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Opinion: How the West was lost

Opinion: How the West was lost

Niville Bennett By Neville Bennett "We have not yet seen the bottom", remarked John Wally last week. The CEO of NZ Manufacturers and Exporters (NZMEA) also said the situation is "bleak". He focused my thoughts on the local and global world economy. It is good to see green shoots, evident in some commodities, but we are, nevertheless, tracking the Great Depression as the graph confirms. I'll touch later on the implications of our crash in manufacturing. Two great indicators conflict: The Baltic Dry Index (BDI) is the benchmark for freight costs of iron ore, coal and grains. It has been gaining daily for three weeks and has regained September 2008's position, the time when the world economy fell off a cliff. The BDI has risen 230% since April and particularly reflects the crowd of ships waiting at Australian and Chinese ports. Unfortunately, New Zealand is not part of this bustle. Yet according to IATA, freight fell a massive 30% at the end of last year. Is it recovering? Passenger traffic fell 11% in March. Air freight, which is around a third of global freight, is still down 20% on a year ago. Giovanni Bisignani, CEO, remarks "we have not seen any signs that recovery is imminent". Rising fuel and interest costs are adding to an escalating US$9bn industry loss. Our Asia-Pacific region is the most depressed, alas.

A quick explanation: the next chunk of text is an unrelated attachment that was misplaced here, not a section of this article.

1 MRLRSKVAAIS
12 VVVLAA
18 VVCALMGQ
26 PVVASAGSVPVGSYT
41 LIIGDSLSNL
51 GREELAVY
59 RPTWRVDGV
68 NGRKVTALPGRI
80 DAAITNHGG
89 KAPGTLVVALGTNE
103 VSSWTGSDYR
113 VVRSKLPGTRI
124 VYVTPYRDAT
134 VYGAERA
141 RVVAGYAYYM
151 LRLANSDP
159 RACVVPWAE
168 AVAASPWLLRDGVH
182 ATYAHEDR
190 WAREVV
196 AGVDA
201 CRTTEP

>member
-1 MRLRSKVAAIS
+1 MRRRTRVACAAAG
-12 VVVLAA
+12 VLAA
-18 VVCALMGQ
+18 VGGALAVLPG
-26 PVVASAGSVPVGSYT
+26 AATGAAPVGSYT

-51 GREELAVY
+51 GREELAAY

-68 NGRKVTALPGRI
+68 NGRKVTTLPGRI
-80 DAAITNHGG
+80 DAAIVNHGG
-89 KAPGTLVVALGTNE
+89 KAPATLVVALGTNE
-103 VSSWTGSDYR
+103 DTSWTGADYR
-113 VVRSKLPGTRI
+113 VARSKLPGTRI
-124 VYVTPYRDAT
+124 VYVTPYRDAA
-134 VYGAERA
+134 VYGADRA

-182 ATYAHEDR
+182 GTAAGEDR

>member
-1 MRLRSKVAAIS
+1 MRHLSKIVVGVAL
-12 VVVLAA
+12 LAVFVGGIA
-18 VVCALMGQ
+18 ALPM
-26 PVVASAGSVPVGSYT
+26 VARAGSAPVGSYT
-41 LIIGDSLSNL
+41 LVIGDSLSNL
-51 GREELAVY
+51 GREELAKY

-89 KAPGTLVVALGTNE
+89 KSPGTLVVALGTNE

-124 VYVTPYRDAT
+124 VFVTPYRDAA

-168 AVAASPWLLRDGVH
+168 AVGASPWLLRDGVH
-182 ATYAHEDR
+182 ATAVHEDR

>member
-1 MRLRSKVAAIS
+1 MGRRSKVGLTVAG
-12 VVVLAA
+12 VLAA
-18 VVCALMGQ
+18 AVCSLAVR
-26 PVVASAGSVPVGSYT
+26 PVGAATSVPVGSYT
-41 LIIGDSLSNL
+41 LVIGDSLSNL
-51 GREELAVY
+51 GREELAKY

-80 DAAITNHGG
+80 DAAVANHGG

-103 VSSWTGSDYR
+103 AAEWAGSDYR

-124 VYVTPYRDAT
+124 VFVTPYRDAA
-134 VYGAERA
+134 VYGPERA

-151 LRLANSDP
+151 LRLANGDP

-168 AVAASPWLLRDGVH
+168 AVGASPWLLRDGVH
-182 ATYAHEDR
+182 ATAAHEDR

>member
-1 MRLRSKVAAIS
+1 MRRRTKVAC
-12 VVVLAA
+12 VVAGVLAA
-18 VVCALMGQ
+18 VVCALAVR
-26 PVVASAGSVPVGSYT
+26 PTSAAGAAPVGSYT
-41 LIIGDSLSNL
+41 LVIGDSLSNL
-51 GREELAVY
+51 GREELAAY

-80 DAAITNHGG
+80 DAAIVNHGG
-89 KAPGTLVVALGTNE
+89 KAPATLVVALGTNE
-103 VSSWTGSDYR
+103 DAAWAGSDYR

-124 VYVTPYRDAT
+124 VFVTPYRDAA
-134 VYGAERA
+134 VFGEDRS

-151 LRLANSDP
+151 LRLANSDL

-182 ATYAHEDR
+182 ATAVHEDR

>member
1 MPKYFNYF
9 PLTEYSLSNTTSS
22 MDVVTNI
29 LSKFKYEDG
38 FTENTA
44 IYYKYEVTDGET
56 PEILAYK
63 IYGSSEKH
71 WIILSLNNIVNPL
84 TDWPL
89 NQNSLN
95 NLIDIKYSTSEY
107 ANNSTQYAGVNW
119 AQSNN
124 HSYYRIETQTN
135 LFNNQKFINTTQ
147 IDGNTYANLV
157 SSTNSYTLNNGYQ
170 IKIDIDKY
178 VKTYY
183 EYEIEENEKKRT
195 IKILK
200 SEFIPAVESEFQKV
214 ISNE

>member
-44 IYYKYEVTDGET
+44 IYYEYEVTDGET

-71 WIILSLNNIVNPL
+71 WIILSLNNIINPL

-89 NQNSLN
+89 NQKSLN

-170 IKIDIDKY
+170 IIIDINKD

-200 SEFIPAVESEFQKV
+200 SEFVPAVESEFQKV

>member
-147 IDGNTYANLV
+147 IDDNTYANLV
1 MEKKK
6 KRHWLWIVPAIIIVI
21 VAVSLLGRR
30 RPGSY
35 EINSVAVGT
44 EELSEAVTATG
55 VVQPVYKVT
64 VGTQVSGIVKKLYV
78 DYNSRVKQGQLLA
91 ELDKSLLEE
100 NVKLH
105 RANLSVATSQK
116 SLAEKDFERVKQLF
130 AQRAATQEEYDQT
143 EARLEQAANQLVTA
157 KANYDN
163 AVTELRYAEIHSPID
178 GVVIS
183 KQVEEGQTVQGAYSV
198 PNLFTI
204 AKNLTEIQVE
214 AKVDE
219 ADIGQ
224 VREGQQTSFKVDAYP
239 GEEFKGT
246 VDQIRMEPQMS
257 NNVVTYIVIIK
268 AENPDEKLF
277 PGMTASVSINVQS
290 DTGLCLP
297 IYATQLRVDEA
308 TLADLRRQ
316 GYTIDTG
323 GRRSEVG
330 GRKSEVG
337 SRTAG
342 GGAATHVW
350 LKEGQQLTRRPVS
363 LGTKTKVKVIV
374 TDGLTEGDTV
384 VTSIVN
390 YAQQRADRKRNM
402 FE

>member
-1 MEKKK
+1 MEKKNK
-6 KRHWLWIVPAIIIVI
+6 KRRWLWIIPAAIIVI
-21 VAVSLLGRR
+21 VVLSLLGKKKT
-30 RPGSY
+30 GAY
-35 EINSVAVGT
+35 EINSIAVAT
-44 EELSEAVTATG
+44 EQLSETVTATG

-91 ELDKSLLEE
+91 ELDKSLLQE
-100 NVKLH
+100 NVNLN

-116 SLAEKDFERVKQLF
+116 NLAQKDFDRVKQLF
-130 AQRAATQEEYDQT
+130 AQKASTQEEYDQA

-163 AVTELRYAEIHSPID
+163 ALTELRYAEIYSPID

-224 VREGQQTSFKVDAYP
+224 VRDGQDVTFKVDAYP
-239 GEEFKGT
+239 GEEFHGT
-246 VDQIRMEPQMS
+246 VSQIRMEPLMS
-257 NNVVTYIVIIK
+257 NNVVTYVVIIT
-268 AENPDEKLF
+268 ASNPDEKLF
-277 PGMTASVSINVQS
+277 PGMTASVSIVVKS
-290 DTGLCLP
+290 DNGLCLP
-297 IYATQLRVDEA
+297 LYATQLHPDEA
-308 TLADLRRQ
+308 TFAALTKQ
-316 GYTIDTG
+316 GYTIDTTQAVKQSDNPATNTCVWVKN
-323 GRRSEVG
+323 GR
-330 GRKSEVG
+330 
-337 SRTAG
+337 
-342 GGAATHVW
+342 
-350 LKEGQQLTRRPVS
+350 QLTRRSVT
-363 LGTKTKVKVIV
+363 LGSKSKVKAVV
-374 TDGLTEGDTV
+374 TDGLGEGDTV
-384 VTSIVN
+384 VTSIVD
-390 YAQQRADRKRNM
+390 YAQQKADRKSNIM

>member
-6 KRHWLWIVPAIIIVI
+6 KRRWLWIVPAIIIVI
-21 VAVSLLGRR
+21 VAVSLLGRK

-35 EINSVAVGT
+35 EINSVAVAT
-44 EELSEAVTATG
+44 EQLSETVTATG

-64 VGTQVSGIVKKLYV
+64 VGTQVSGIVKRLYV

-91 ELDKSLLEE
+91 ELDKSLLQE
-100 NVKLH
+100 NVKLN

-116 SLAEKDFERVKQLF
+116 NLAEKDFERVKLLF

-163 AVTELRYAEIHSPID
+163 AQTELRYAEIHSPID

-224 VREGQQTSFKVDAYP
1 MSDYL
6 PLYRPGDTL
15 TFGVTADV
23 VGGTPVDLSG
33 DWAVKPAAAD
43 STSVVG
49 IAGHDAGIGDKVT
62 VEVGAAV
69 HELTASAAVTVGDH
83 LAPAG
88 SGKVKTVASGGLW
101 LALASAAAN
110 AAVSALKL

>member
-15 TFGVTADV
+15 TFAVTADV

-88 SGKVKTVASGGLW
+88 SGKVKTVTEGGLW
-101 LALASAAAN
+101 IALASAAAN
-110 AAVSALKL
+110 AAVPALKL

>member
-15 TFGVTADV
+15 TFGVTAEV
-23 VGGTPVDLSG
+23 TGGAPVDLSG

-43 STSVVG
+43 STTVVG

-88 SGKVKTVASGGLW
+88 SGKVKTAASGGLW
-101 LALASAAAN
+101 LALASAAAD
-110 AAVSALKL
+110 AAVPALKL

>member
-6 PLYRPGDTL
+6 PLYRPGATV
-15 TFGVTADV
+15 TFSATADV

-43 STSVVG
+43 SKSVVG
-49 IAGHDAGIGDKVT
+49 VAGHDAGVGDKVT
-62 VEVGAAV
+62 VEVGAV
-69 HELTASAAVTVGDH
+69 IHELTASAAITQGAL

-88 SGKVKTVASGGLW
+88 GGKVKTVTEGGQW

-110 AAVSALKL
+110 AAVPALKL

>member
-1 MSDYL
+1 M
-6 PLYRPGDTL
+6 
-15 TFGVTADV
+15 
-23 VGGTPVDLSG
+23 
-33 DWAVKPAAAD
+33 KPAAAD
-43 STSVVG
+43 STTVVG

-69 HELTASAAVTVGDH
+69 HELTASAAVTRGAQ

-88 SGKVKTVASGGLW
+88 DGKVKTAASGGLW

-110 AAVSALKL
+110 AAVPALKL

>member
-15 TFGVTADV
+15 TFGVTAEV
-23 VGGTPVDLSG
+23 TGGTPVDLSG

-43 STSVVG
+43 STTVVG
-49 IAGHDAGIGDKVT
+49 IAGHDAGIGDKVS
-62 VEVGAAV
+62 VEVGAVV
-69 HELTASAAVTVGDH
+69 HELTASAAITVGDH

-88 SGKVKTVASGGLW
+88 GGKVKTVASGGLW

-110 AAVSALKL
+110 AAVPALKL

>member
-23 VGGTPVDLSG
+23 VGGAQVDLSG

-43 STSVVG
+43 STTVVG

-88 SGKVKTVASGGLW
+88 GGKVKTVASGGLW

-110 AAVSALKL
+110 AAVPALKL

Global Recovery It is perhaps unrealistic to expect rapidly growing green shoots. My columns on world debt and rising bond prices have indicated the millstone around taxpayer's necks. Paul Krugman, the most pro-Keynesian economist, predicts that any recovery will be "so slow it would feel like a recession', and there is "5 or 10 years of substandard performance ahead". Accordingly, he is urging the US government to introduce yet another stimulus package: "it is worth spending a lot now to avoid being in an entrenched slump". Krugman is perhaps being worsted by Niall Fergusson on the Financial Times Economists blog. Fergusson is a historian and challenging an economist feels to him like a cat versus a king. But Krugman started it by saying Fergusson belonged to the "Dark Age" of pre-Keynsian economics. Niall insists that interest rates are going to increase. Krugman inexplicably maintains there is a savings glut, "which is why there is no upward pressure on interest rates". Fergusson wins Round One. Somewhat intoxicated, Fergusson assays Krugman needs a history refresher course because the 1930's has a deeper recession with a large output collapse. Maybe Niall won't win this Round Two as my graphs show close output tracking between the 1930's and now. Moreover, the IMF maintains that the world is in "severe recession", will remain so in 2009, and recover slightly in 2010 but only if efforts are "stepped up" to heal the financial sector, while supporting demand with monetary and fiscal easing". (The IMF is also in the Krugman camp). Risks are on the downside. New Zealand New Zealand lacks the luxury of contemplating more fiscal or monetary stimulus. It accepts that any looseness will bring a credit down"“grade. Wellington is more responsible than London, Tokyo, Washington and Canberra: our government has never contemplated the presents that Australians and Japanese got at taxpayer expense. We are hunkering down. The economy went into negative growth at the end of 2007 (earlier than others) and its dive has a deepening profile. In the December quarter activity was down about 1%. This figure can disguise big falls, such as in housing consents which have halved since June 2007. We are spending less overseas, with imports down 11% since September. This is quite a good trend as the current account deficit makes even case-hardened Standard & Poor's blanche. Manufacturing Manufacturing and Exporting sales decreased by 59% in April compared to April 2008. This is worse than the world's automobiles and rather bewildering. Some of the slowdown can be ascribed to our maverick currency. That should affect exports more than domestic consumption goods. The reverse happened. Exports fell "only" 53% while domestic sales fell 62%. Staff numbers were down 17%, so employers are holding on to staff for better times. What to make of this catastrophic result? Changes are needed. This is only one result, of course, but matters are hard for people who make things. We have stood aside as task-after-task is transferred to China. These entrepreneurs, who have taken an enormous hit, are not novices; they have been fighting for years a volatile exchange rate, expensive credit, high taxation, and little support for R&D, and escalating compliance. Their fate is crucial to the economy. They are major employers and contribute enormously to GDP and the Balance of Payments. The cards are stacked against them, while services increase their share of GDP (services increased by 1% in the December quarter). I am not saying they should be subsidized, partly because we cannot add to debt, but we have left them unprotected by tariffs. Again, it would be difficult to reverse our commitment to free trade, but we ought to be aware that exporters are facing vicious price cutting by competitors and unfair dumping of subsidized products by overseas counties. My worry is that the recession is hastening structural change. The world is daily becoming more brutal. There is creeping protectionism. In addition to dairy the US is not playing fair (ask Canada about the "BUY American" campaign). We could become a service economy, with a diminished primary and secondary sector, and an attendant shortage of jobs for many people without tertiary education. Perhaps too, this is part of the decline of the West. Western economies will account for less than 50% of world GDP this year. New Zealand is not regarded as part of the West, but the US, Canada, and Europe contributed to 60% of global GDP in 2004, so its decline is dramatic. A period of one-and-a-half centuries of Western superior production has passed. Moreover, the trend seems irreversible. China will overtake Japan this year, boosting commodities. "”"”"”"”"” * Neville Bennett was a long-time Senior Lecturer in History at the University of Canterbury, where he taught since 1971. His focus is economic history and markets. He is also a columnist for the NBR where a version of this item first appeared.